A further 183 million were on the edge in “stressed” food security conditions. In other words, just one shock away from severe acute food insecurity. COVID-related restrictions risk pushing many more into crisis. As the pandemic progresses in food crisis contexts, food availability as well as food access could emerge as a serious concern – in both rural and urban areas.
As the situation evolves, there is a real concern about the growing risk of famine in some countries, potentially even several famines occurring simultaneously. Before the COVID-19 pandemic hit, globally tens of millions of people were in “emergency” levels of acute food insecurity, potentially on the brink of famine. The direct and indirect effects of the pandemic could have catastrophic effects on many of them.
In April 2020, the Famine Early Warning Systems Network (FEWS NET) Global Food Security Alert warned about the risk that populations in northeastern Nigeria, South Sudan and Yemen could face famine as consequence of the pandemic. In Somalia, the latest data from the Food Security and Nutrition Analysis Unit indicates around 3.5 million people are projected to be in IPC Phase 3 and above through September – a three fold increase compared with early 2020.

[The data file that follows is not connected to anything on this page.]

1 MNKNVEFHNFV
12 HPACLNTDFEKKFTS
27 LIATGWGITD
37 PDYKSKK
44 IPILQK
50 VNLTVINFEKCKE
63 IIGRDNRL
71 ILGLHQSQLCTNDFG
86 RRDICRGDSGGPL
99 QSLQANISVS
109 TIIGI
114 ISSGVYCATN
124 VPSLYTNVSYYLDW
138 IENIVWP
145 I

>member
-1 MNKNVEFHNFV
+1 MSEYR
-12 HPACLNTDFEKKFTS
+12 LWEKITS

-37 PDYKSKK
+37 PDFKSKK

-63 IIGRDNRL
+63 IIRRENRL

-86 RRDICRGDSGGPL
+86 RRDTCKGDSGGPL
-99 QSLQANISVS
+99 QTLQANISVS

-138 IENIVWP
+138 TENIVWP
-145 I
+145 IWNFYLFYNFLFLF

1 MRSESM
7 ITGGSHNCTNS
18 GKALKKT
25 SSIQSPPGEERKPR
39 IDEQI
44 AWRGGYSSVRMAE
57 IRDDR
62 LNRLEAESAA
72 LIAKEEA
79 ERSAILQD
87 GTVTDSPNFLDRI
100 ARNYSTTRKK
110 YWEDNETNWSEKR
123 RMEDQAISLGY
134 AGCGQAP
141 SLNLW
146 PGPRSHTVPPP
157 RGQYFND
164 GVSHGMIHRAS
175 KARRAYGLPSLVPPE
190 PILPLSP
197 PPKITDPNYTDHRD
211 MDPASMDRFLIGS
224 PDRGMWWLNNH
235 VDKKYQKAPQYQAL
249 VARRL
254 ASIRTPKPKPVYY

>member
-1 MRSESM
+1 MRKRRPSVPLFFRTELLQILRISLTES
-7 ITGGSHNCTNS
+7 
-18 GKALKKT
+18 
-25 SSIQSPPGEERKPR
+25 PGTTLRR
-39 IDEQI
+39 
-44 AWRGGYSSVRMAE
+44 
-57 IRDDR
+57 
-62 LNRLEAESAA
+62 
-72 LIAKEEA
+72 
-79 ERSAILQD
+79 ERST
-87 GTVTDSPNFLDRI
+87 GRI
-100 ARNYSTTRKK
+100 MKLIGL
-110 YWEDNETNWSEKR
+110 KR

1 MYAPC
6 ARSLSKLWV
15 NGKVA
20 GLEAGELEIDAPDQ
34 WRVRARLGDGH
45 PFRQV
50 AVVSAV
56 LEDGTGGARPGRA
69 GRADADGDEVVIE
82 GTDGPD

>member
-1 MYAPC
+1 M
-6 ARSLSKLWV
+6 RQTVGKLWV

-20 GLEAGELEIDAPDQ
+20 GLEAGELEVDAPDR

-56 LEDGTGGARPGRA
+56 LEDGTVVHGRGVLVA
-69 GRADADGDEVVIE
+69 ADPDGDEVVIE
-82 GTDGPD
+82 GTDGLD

Anticipatory action to safeguard livelihoods and increase access to food is urgently needed to prevent new or worsening food crises.
Preventing food crises cannot wait until the health crisis is resolved. Impacts on food access are already being seen, even in the world’s wealthiest countries. For those living in contexts already experiencing food crises as a result of conflict, climate or economic instability, there is no time to waste.
Up to 80 percent of people living in these contexts rely on some form of agricultural production for their livelihoods. Even in countries, such as Yemen, that rely heavily on imports, locally produced food plays an important role in meeting people’s needs and especially in ensuring dietary diversity.
While the challenges facing vulnerable rural populations differ significantly according to the context and the evolutions of the pandemic, there are a number of common risks, including planting affected by reduced access to inputs due to limited market access and reduced incomes; harvesting disrupted by lack of seasonal labour; transport to markets reduced due to movement restrictions; and markets themselves constrained by lockdowns, physical distancing and lower purchasing power.